Board Eligible

We've spent many blogs elaborating on the practice of medicine in Kenya, quite different than our US training. However, I would venture to speak for all four doctors to say that we are very grateful for our US education none the less. Perhaps we never learned how to manage malaria and typhoid, pull worms out of bowel, or laser parasites growing on the retina, but we learned a lot about critical thinking, surgical skills, etc. And a US medical license will open many doors for us in the future, as it is recognized in almost all countries (not true for the reverse--Kenyan doctors, for example, need to take 3 expensive and difficult tests, then redo an entire residency before practicing in the US). So. Now the issue is...getting or maintaining that US medical license. Harder than it sounds for four doctors living in Kenya.

Every medical field has a different way of "board certifying" their doctors. Eric took a written test when he finished residency, passed it, and voila. Board certified. Jason took a written and oral exam before leaving the US. John has already needed to fly back to the US once for his written exam, and will likely need to fly home one more time next year for the oral exam. Me? I took a written exam prior to our departure for OB-GYN, but then comes part II. I'll take my oral exam in front of a panel of examiners winter of 2011-2012, but in the meantime I have to collect something called a case list. Basically, I need to record every surgical case and every hospital admission I take care of for 12 months. I think most OB-GYN's case lists would look something like this:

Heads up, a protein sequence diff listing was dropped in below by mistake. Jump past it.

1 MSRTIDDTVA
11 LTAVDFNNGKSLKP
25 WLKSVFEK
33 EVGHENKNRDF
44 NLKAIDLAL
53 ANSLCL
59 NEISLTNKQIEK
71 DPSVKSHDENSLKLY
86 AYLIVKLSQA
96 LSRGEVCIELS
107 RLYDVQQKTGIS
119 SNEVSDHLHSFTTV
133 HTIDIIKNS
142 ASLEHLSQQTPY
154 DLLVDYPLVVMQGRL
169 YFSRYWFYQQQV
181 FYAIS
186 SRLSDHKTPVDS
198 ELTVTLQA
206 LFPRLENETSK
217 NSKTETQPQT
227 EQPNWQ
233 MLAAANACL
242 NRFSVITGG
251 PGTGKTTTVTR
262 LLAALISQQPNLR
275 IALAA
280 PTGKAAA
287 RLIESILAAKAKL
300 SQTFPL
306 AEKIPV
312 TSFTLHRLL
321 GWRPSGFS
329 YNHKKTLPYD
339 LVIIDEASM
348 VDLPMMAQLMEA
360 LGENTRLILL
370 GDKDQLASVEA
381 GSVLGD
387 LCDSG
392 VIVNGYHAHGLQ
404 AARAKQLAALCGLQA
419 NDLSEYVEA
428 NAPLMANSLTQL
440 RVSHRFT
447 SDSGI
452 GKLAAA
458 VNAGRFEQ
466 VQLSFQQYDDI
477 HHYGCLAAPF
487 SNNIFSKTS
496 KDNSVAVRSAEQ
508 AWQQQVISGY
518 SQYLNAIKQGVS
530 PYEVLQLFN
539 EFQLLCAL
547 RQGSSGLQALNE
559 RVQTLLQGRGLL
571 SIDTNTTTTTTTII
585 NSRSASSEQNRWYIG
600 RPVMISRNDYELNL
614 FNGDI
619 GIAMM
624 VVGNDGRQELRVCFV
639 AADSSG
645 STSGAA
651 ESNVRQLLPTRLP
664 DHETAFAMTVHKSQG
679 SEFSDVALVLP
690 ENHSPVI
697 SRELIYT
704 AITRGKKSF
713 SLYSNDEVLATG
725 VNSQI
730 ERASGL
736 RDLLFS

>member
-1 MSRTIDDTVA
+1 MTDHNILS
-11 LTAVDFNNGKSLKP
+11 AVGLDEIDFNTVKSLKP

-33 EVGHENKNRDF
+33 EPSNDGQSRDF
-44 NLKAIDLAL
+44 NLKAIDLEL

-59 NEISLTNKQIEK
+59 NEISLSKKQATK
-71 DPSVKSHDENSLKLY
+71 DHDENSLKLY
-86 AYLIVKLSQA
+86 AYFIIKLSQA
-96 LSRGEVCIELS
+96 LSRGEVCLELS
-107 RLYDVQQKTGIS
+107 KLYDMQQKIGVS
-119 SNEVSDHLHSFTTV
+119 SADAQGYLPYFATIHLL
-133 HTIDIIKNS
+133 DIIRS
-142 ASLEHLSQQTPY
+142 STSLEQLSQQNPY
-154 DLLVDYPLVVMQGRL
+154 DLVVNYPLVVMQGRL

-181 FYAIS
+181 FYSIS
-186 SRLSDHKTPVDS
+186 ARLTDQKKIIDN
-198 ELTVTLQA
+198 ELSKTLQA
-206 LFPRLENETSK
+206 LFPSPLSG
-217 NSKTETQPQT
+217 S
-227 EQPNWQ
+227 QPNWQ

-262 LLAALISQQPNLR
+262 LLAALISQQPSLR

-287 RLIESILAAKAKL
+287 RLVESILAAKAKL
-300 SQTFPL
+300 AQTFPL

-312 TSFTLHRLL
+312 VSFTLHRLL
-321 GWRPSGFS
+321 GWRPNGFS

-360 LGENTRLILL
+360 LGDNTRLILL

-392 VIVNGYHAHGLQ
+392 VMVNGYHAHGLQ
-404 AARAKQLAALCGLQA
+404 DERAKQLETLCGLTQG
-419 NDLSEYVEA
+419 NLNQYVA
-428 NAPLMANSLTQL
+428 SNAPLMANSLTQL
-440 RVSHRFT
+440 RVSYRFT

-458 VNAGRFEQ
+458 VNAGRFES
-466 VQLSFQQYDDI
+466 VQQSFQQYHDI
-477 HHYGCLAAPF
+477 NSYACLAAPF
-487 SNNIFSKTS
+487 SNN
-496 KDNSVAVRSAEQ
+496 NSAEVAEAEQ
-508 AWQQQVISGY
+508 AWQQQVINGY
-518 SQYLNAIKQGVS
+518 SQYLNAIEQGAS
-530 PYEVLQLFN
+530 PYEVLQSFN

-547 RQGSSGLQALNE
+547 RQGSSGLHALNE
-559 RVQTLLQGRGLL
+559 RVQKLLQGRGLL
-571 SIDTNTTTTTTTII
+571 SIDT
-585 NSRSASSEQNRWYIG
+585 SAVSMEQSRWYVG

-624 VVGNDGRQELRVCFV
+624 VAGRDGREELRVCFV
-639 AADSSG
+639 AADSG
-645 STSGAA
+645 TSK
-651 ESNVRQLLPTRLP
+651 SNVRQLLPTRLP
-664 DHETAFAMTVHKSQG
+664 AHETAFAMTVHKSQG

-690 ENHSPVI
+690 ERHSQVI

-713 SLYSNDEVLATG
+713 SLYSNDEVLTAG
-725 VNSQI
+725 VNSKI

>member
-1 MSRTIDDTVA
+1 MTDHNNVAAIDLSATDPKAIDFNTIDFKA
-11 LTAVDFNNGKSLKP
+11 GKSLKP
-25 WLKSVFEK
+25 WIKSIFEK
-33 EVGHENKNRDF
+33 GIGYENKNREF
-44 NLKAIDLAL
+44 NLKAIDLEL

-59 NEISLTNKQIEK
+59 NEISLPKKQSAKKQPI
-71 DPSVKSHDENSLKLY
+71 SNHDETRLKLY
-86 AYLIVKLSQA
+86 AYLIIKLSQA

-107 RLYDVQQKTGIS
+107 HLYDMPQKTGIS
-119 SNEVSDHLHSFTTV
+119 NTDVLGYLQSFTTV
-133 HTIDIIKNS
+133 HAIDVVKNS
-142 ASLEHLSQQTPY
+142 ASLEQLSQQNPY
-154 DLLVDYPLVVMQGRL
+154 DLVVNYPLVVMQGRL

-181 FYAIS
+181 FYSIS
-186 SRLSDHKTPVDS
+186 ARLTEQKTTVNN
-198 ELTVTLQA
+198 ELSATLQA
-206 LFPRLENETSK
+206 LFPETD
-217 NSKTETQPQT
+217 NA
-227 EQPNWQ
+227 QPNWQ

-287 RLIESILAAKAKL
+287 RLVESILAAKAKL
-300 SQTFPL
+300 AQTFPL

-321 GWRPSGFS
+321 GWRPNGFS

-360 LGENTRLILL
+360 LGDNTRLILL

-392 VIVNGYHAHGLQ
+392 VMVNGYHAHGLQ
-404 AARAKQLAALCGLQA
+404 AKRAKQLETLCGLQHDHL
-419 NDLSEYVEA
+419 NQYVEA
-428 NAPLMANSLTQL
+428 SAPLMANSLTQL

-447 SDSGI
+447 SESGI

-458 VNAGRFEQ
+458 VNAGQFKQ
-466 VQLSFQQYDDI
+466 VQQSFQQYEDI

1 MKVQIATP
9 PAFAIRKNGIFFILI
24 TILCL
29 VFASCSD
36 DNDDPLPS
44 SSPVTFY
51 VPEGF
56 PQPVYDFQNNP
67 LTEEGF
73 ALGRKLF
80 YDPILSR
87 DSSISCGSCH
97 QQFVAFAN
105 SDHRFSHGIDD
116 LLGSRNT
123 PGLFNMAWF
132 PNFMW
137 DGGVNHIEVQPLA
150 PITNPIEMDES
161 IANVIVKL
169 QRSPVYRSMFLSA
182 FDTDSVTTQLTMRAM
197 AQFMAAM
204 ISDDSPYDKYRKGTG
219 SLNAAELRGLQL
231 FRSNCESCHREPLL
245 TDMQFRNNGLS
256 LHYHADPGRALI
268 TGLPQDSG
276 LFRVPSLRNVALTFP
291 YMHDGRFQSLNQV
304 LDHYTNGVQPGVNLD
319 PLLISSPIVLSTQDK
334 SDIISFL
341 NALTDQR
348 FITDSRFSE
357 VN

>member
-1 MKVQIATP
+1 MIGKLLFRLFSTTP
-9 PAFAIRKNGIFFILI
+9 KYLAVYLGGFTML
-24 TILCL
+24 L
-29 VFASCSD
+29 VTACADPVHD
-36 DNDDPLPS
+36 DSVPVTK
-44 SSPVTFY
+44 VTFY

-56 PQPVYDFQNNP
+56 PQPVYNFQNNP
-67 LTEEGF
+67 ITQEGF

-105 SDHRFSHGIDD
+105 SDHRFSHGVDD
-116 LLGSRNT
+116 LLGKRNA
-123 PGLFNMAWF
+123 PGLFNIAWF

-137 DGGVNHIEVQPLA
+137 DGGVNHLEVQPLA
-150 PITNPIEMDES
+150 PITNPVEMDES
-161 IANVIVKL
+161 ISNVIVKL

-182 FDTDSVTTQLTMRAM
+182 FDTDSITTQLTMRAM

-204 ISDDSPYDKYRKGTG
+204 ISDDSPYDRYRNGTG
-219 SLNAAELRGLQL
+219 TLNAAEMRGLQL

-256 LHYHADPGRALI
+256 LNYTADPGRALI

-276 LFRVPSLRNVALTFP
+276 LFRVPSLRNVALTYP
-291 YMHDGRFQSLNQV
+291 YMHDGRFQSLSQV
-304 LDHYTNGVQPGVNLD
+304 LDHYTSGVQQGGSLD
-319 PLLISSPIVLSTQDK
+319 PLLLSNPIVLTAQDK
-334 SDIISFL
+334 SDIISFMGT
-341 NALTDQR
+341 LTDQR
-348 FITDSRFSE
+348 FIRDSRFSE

Normal delivery
Normal delivery
C/S for failure to progress
Normal delivery
Endometrial ablation
Normal delivery

So far, my case list looks like this (after 10 days):
Failed VBAC, repeat C/S
C/S for fetal distress
Hospital admission for abnormal uterine bleeding w/ Hgb of 4
PPROM at 28 weeks, chorio, induction
Hospital admission for metastatic choriocarcinoma and likely brain metastases
Cervical cerclage for 3 2nd trimester losses
Repeat C/S

I could go on, but basically what this means is that my stuff is weird, rare, and there's a lot more of it than an average OB in her first or second year of practice. I'm a little wary of this oral exam.

So once we're all board certified and such, then we need to be RE-certified. This means that every few years we need to prove to our respective boards that we are not just a bunch of hacks, and we've maintained all our medical knowledge, and we are safe to take care of patients. Alright, admittedly, this is not a bad idea. But for Jason, for example, he needs to log on the internet all the surgical cases he's doing. Because he's in a supervisory role, he does probably in excess of 5 cases per day, far more than the average general surgeon in the US. And because the cases are all weird (removing sacrococcygeal teratomas from babies and ex laps for bowel obstructions due to worms and the like) and our internet is slow, it takes about 20 min per case to log these procedures. Sigh.

All this to just give a glimpse into the other side of medicine, just in case you were curious.

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